“This is about rope, not dope”
Two state lawmakers want to legalize hemp cultivation in Arizona.
Senate Bill 1337 would set up the process to produce, distribute and sell hemp in Arizona through a program overseen by the state agriculture department. Growers and processors would be required to pass criminal background checks and would have to keep detailed records about growing locations. Crops could be inspected and tested by agriculture officials, and if the plants were found to have more than 0.3 percent of THC on a dry-weight basis, the crop can be destroyed and farmers can be banned from future hemp growing.
The Arizona Farm Bureau supports hemp production, a spokeswoman said, but wants to ensure the cost to regulate it isn't burdensome to the state.
“This is about rope, not dope,” Republican Sen. Sonny Borrelli, of Lake Havasu, said of his legislation, which has bipartisan support from Yuma Sen. Lisa Otondo, a Democrat. In his office at the state Capitol, Borrelli displayed products made with hemp that he picked up at a high-end natural grocer — rope, hemp seeds, lotion and soap. “Why are we not doing this?” he asked. “This is another product that our farmers could use, make money on and stimulate the economy. We’re missing out on a multibillion-dollar industry.” The trade group Vote Hemp estimates the value of hemp products sold in the U.S. at $600 million.
Since a provision in the 2014 U.S. Farm Bill signed into law by President Barack Obama defined hemp as distinct from marijuana, at least 30 states have passed industrial-hemp legislation. The states have established research or pilot programs, commercial programs and authorized studies, according to the National Conference of State Legislatures. Nearly 10,000 acres of hemp were grown in 15 states last year, according to Vote Hemp. In a desert state like Arizona — where agriculture uses the largest share of water — hemp requires less water than cotton, grows faster, produces higher yields and uses less fertilizer, say the lawmakers, who are pitching the idea to farmers, irrigation district board members and agricultural associations.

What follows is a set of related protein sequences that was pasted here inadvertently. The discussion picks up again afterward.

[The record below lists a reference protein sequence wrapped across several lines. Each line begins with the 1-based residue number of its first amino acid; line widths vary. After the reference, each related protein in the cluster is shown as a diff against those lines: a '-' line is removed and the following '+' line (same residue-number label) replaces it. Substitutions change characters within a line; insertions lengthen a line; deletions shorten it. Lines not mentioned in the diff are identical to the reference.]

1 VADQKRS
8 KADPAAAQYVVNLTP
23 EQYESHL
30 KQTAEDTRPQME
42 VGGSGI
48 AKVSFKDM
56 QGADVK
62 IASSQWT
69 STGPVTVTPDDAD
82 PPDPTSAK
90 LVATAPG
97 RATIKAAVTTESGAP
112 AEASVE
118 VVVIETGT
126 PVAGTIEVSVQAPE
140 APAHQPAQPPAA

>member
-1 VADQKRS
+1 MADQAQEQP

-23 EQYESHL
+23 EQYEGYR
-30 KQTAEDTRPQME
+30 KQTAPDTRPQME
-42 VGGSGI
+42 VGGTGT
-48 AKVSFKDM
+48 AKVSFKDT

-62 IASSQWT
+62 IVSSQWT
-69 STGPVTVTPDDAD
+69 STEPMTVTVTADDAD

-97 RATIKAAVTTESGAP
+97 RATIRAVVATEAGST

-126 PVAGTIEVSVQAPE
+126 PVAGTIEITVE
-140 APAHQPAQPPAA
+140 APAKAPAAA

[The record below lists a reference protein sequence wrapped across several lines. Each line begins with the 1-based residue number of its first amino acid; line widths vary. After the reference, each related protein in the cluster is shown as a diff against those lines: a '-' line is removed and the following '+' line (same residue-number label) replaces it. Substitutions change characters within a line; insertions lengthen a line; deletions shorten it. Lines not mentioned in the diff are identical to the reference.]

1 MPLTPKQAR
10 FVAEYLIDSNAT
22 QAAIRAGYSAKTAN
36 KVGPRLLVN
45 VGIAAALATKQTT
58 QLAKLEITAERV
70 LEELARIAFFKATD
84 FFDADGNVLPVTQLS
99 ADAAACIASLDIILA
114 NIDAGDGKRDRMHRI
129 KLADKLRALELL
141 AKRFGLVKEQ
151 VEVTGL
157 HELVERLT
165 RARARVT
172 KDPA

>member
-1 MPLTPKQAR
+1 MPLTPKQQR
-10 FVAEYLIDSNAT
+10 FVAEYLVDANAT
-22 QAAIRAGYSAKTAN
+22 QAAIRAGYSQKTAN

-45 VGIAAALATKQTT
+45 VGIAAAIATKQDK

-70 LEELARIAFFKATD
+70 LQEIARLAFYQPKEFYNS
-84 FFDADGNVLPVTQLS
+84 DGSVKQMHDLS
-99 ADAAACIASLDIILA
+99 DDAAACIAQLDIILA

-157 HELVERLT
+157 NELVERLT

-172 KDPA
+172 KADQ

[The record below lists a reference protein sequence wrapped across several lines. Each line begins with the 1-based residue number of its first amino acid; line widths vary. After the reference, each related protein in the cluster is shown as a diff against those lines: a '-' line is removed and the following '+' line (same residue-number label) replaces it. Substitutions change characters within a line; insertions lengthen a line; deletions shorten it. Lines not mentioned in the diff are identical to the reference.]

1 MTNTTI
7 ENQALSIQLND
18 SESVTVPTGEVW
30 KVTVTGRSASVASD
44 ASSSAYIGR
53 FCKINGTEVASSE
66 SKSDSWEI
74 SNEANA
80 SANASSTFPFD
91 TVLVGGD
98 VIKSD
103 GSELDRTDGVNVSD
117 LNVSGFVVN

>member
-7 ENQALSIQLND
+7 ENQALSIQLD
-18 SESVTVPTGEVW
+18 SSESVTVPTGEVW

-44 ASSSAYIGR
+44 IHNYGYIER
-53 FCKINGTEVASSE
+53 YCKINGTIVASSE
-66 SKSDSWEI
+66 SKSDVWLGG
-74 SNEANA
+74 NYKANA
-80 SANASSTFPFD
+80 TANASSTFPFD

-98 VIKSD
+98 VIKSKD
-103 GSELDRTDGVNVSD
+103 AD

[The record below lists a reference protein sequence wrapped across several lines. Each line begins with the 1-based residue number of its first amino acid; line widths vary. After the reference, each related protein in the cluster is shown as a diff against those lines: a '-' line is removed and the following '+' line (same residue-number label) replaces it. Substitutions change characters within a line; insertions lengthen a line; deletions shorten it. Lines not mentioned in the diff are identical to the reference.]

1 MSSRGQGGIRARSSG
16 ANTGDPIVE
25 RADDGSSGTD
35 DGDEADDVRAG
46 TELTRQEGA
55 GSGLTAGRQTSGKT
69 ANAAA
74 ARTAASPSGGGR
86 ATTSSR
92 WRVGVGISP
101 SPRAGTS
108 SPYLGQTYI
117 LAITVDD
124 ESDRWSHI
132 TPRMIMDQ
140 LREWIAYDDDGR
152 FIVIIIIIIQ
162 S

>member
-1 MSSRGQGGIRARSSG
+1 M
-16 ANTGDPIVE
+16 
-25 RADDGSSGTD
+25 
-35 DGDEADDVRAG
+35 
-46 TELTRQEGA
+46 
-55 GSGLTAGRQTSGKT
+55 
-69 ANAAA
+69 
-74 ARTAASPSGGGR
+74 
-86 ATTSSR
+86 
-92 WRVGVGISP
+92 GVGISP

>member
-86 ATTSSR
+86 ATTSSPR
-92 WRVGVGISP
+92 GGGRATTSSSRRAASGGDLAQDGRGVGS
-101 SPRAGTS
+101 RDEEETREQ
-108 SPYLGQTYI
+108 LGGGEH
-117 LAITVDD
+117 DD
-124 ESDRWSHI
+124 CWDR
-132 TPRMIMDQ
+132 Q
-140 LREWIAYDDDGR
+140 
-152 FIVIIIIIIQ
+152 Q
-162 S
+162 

Otondo said the legislation has gotten a good reception from farmers and irrigation district board members, especially in light of the water crisis. Her hope is to establish a hemp industry that will attract processing plants to the state and create more jobs. "We could have processing plants for seeds, for textiles, processing plants to extract the oils," she said. "We are really in a great position to get in on the ground floor." But a prior attempt to legalize hemp farming failed in 2014, and this year's legislation has its critics. While some farmers may see potential in growing hemp crops, others are leery of subjecting themselves to more regulations. “You don’t want somebody else breathing down your back, watching every move you make," said Paco Ollerton, a Pinal County cotton, wheat and alfalfa farmer who is president of the Arizona Cotton Grower’s Association. And the stigma of marijuana could keep them away. “I think there’s fear in the public that it is very similar to cannabis,” he said. “From a grower’s standpoint, I think my concern is just that we don’t know enough about it.”
The legislation could also face opposition from lawmakers who perceive hemp as equal to marijuana. Otondo, who had a representative from Vote Hemp talk to Democrats about the bill this week, said she is trying to educate lawmakers about the difference.
"This has nothing to do with recreational or medical marijuana," she said.
Yvonne Wingett Sanchez , The Republic | azcentral.com Published 7:01 a.m. MT Feb. 7, 2017 | Updated 19 hours ago